By and -

Snapshot

  • Always check the trust’s vesting date.
  • Where appropriate, ensure the trust deed, if purchasing a residential property, excludes foreign beneficiaries.
  • Consider whether surcharge duty applies.

You are relaxing by an open fire nursing a mug of warm mulled wine when your phone starts to ring. You look down and see it is work. Although you had asked not to be disturbed on your skiing holiday, after spending most of the day splayed out on the snow in the starfish position unsuccessfully trying to learn how to ski, it is a welcome distraction. You take the call and it is your personal assistant, Lian.

Lian tells you that your longstanding client, Daryl, has called in quite a flap about some advice he received from an estate planning lawyer, Amy, you referred him to a couple of months ago.

You work as a sole practitioner mainly in property law, although you also prepare straightforward estate planning documents. Daryl and his wife, Sal, have quite a complex structure, including numerous landholding family trusts, so you referred them to Amy, as you used to work with her in another firm and she was an excellent lawyer. You kept in touch with Amy and knew she had started to specialise in trusts, taxes, and duties so you were certain Daryl and Sal were going to be in good hands.

The last time you acted for Daryl and Sal was about a year ago when they purchased a residential investment property in the name of their family trust, Castle Properties Trust.

At the time, you advised Daryl and Sal that if they owned the property through their family trust, they would not be able to take advantage of the tax-free threshold for land tax. However, Daryl told you the firm opinion of his accountant was that the benefits from being able to split tax far outweighed this cost. Accepting this advice, you proceeded with the purchase by the Castle Properties Trust.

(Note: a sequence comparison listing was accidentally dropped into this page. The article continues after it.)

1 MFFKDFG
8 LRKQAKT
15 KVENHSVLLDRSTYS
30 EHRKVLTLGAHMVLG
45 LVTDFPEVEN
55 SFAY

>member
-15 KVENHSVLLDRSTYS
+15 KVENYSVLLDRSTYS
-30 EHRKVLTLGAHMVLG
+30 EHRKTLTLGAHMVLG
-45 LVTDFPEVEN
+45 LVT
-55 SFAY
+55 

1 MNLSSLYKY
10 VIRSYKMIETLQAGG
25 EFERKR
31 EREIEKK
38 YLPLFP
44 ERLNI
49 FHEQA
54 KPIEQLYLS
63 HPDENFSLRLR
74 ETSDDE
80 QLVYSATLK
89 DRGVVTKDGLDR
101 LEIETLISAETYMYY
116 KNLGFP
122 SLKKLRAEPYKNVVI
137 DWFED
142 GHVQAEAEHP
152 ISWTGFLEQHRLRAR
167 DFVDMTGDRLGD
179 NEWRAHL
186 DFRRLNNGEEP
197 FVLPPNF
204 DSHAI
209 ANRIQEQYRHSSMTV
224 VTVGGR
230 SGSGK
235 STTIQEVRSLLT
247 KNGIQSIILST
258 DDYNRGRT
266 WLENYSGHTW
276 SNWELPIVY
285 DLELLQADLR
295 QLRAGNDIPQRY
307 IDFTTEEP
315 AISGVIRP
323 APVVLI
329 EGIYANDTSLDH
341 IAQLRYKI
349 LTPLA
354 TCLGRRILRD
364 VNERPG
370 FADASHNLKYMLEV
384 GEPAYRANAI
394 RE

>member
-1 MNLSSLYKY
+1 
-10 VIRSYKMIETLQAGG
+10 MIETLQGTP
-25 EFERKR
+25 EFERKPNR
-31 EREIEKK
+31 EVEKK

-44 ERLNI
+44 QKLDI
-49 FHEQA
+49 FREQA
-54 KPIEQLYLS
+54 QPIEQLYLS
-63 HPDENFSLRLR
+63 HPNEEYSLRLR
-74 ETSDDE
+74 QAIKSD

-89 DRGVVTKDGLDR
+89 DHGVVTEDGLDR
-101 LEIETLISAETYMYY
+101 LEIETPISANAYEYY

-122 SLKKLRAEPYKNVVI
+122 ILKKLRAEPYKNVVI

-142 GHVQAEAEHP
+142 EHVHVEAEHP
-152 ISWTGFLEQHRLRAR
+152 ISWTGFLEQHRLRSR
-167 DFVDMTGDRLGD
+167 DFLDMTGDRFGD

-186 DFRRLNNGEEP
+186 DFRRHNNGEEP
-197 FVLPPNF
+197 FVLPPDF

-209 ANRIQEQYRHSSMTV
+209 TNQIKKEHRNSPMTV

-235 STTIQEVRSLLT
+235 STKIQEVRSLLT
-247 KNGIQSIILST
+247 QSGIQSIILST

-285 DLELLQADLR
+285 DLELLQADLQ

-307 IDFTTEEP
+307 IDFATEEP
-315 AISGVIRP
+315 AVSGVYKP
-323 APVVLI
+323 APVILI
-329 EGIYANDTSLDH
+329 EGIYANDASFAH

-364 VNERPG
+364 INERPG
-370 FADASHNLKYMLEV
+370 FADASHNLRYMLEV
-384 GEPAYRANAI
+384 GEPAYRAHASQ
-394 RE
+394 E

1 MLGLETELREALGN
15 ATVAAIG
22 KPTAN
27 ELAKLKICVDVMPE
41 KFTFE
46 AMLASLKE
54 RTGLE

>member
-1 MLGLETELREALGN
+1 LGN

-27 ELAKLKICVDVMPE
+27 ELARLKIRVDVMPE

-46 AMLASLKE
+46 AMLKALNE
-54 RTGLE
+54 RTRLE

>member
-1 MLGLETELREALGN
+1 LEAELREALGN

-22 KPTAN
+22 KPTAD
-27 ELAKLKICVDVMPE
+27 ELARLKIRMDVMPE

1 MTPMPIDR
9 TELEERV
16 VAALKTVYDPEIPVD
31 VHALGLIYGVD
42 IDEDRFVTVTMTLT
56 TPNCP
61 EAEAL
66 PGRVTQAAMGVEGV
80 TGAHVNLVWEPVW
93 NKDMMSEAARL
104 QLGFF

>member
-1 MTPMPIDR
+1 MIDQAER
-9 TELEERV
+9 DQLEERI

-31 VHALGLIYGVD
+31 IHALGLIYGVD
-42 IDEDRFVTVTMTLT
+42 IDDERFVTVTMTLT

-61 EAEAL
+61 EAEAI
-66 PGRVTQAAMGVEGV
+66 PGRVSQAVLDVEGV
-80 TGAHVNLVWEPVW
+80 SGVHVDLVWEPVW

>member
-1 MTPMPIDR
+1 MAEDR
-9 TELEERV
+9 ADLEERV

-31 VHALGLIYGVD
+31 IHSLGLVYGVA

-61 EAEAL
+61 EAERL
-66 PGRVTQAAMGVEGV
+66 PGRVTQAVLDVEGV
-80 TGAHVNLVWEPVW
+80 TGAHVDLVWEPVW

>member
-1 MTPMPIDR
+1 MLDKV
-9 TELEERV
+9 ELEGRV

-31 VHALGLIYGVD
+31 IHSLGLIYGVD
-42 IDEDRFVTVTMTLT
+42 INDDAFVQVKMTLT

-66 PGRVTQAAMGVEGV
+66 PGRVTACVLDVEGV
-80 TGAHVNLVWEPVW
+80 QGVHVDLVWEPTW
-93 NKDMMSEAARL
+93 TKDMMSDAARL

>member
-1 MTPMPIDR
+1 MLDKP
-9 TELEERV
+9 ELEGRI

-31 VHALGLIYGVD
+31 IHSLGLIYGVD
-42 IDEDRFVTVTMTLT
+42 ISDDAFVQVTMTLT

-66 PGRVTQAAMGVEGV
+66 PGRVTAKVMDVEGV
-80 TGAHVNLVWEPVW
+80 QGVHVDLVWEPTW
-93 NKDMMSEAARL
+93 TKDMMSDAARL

You ask Lian to email you a copy of Amy’s advice to have a look at before you call Daryl.

A few minutes later the email arrives. You fetch another mug of mulled wine, sit back, and start to read. You finish the letter, your stomach churns and suddenly the thought of lying on the hard, cold snow while four years old glide smugly past you doesn’t seem like such a bad place to be after all.

The first sting 

Amy has reviewed the terms of the Castle Properties Trust and points out that the trust vested two months ago.

The default beneficiaries are ‘children of any of the first group of beneficiaries’. The first group beneficiaries are Daryl and Sal. They have three adult children: Tracey, Steve and Wayne. The property is now held by the trustee, Castle Investments Pty Ltd, on trust for them.

You know Daryl and Sal are going to be extremely upset about this. They had a big falling out with Tracey about five years ago and Wayne, who unfortunately has a drug addiction that led to him holding up a service station, is in gaol.

The second sting

In addition to paying land tax, Amy has also advised that the trust is liable to pay surcharge land tax as the deed does not prevent a foreign person from being a beneficiary of the trust.

According to CPN 004v2 issued by the Commissioner of State Revenue, a discretionary trust is considered to prevent a foreign person from being a beneficiary of the trust if (AND only if) both of the following requirements are satisfied:

(a) no potential beneficiary of the trust is a foreign person (the ‘no foreign beneficiary requirement’) AND

(b) the terms of the trust are not capable of amendment in a manner that would result in there being a potential beneficiary of the trust who is a foreign person (the ‘no amendment requirement’).

The surcharge rate is two percent and there is no tax-free threshold applicable to the surcharge.

The third sting 

You stamped in-house and must have overlooked, or failed to adequately consider, question 4.1 in the purchaser declaration because Amy’s advice confirms that the trust (for the same reason it must pay surcharge land tax) should have also paid surcharge duty when it purchased the property. The surcharge rate is eight percent and is on top of any transfer duty already paid.


Amanda Tully is Director and Business Lawyer at JMA Legal. Jim Main is an Accredited specialist, Business Law, a Chartered Tax Adviser with the Tax Institute of Australia and Director, JMA Legal in Cootamundra, Gundagai, Tumut, Junee and Sydney.